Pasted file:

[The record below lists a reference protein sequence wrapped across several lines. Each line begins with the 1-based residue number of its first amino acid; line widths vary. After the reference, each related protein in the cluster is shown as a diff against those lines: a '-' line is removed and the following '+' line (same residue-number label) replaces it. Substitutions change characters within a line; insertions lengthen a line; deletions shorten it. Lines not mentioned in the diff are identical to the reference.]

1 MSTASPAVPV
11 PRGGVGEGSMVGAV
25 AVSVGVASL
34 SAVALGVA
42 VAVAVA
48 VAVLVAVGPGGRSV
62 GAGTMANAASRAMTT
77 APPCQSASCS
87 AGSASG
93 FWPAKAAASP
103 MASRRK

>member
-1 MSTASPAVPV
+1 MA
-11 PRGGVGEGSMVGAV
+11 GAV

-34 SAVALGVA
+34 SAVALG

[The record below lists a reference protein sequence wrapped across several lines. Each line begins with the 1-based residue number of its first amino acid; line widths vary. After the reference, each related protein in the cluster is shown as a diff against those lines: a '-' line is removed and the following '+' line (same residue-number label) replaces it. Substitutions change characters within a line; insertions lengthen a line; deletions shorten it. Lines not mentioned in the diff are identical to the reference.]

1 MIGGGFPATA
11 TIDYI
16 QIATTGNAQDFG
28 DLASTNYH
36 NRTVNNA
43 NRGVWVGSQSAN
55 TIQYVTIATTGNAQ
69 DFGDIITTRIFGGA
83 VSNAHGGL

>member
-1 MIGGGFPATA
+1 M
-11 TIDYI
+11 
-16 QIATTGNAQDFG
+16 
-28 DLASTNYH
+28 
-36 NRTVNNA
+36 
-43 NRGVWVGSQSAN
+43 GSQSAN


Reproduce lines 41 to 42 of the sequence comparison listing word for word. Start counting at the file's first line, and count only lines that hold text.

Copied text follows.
-43 NRGVWVGSQSAN
+43 GSQSAN